Megan Barbier, VP of Human Resources, Wrike, explains why HOW you choose to implement new tech could be the difference between employee engagement and employee resistance

In today’s digital landscape, its undeniable that technology is playing an ever-increasing role in ‘doing business’. Nowadays, every process and every interaction undertaken within an organisation – regardless of size or sector – is underpinned by technology.

With IT teams taking care of the initial installation process, the real challenge for HR departments has become ensuring that new technologies are accepted across a business. After all, who likes change?


Encouraging acceptance

‘Change’ presents a challenge that is rooted in the complexity of human nature, rather than the technical transition itself. At its core, resistance to change is a neurological phenomenon. In fact, as humans, our tendency to avoid change registers in our prefrontal cortex. Though this area of the brain operates nimbly to process multiple threads of logic, it can reach a breaking point when processing change. This is why any new practice, system, or tool can cause feelings of insecurity and unease for many people.

While modern technologies have the ability to relieve administrative pressures, improve working processes, and increase employee productivity, for many organisations – particularly growing ones – the inability to adjust to change can fuel an air of dread and uncertainty amongst staff.

Without proper management in place, new software or systems can actually sink a company’s productivity – resulting in reduced morale, internal backlash, and even the loss of talent.

As a business, employees are your most valuable asset and all of them are unique. As such, every employee will behave differently when faced with technological changes. With change being inevitable, businesses need to manage it at a personal level in order to ensure that each person is able to work with confidence.


Getting personal

Every employee will react better to different techniques and, by taking a personalised approach to change, businesses can ensure a smoother transition. Identifying different personality types across a business can help to inform any change management processes and ensure that employees not only accept technological change but are able to thrive in their new environments.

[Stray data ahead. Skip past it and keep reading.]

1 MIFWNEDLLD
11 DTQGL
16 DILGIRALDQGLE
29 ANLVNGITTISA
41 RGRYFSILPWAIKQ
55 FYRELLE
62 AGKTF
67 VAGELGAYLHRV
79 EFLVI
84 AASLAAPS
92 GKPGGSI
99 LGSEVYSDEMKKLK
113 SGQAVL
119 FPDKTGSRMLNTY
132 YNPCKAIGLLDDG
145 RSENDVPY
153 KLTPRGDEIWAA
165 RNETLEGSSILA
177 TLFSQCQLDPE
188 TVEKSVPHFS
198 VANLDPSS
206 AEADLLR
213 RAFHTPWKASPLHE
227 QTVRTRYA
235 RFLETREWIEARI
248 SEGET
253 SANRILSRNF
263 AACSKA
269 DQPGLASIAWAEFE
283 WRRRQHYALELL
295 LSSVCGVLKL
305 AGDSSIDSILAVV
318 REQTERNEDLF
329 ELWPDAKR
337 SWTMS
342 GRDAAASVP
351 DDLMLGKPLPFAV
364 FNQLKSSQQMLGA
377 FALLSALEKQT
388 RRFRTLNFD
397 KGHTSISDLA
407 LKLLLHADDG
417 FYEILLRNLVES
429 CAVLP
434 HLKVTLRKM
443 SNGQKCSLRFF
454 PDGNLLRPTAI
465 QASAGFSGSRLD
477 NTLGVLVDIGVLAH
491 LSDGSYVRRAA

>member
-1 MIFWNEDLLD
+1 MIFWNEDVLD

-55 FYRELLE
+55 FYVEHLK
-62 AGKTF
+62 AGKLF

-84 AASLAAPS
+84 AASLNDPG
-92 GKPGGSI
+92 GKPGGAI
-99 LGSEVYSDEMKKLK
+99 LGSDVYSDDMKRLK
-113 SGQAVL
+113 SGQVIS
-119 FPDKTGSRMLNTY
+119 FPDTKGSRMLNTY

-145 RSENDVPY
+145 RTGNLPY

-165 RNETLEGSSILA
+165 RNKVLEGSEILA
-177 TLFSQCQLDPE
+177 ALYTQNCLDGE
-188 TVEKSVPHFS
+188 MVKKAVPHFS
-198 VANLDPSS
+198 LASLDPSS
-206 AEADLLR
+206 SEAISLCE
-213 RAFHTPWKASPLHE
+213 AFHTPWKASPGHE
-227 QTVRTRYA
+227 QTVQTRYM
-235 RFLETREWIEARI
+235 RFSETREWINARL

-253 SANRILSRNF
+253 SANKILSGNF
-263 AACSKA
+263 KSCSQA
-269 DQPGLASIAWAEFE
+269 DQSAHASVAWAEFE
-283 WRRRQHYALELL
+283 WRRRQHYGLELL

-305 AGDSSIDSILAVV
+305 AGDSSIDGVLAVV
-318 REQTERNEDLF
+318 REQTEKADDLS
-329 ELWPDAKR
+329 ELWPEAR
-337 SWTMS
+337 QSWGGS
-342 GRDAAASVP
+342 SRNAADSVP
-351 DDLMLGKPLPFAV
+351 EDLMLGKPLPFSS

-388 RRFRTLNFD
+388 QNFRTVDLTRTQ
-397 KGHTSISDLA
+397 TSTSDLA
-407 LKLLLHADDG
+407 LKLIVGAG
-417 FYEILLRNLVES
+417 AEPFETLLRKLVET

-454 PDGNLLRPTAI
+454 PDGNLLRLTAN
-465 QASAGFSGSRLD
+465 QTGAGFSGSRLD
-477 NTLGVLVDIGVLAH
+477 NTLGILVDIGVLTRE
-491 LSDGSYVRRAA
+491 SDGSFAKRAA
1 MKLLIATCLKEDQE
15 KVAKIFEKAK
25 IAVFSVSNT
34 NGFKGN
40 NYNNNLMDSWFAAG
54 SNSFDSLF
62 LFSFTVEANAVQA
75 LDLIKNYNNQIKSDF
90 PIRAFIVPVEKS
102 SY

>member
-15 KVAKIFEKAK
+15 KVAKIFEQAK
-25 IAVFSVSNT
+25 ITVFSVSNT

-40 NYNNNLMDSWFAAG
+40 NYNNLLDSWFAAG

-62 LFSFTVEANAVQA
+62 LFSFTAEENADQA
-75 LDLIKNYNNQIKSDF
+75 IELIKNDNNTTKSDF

According to recent research, potential personality types include:

  • The Skeptic – The Skeptic is the one who pessimistically asks ‘why?’ Armed with outdated assumptions or irrelevant evidence, skeptics quickly shoot down new tools, ideas, or methods before they are explored. They tell you everything is fine the way it is, even when things aren’t working efficiently and make assumptions and form opinions about things before trying them. But you can win them over. Skeptics need some “skin in the game.” The more the Skeptic feels invested, the more they’ll reserve judgement. If you are able to achieve this, a funny thing starts to happen—the Skeptic becomes a fervent defender of whichever tool you’ve chosen.


  • The Eager Beaver – The Eager Beaver enthusiastically sees the value of any new tool right away. However, they also tend to make too many changes before fully understanding how they work or how they’ll impact others, which can cause more harm than good. The key is to use their enthusiasm to get others pumped on the tool and what it makes possible. Businesses need to involve them at the start, like the Skeptic. Sit with them and map out the road to success so they’ll know exactly how an effective roll-out will work. Reviewing the overall strategy and goals will allow them to see how each piece fits into the whole.


  • The Free Spirit – The Free Spirit takes a more improvisational approach to life, preferring flexibility and taking things as they come. They chafe with too much process and feel more comfortable with a quick chat. To get Free Spirits on board, give them some autonomy in the tool so they feel a measure of freedom. This does not mean they need access to everything, but a little breathing room at first is ideal and then they can expand from there as they progress. It’s also important to showcase the pain points that come with not having structure. Many times, they may be completely unaware how their actions may be holding up work or making work more difficult for their team.


For businesses everywhere, embracing modern ways of working is essential and, although hard to accept, change is undoubtedly going to happen. This is especially true given the speed at which modern technologies are being developed.

By adopting a personalised approach to implementing new technologies, businesses can ensure that they are taking care of their most valuable asset; their employees. Change doesn’t have to be negative, with the right support and guidance, it can be an exciting time for the whole business.